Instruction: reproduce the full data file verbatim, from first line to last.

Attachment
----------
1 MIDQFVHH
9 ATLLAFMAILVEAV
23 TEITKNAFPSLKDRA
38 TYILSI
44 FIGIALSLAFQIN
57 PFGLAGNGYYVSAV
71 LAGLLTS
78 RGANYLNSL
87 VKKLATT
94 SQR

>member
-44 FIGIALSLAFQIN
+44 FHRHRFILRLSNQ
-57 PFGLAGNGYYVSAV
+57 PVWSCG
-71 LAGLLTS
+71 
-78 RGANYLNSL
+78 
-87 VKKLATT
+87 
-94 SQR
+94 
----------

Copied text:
1 MIDQFVHH
9 ATLLAFMAILVEAV
23 TEITKNAFPSLKDRA
38 TYILSI
44 FIGIALSLAFQIN
57 PFGLAGNGYYVSAV
71 LAGLLTS
78 RGANYLNSL
87 VKKLATT
94 SQR

>member
-44 FIGIALSLAFQIN
+44 FHRHRFILRLSNQ
-57 PFGLAGNGYYVSAV
+57 PVWSCG
-71 LAGLLTS
+71 
-78 RGANYLNSL
+78 
-87 VKKLATT
+87 
-94 SQR
+94 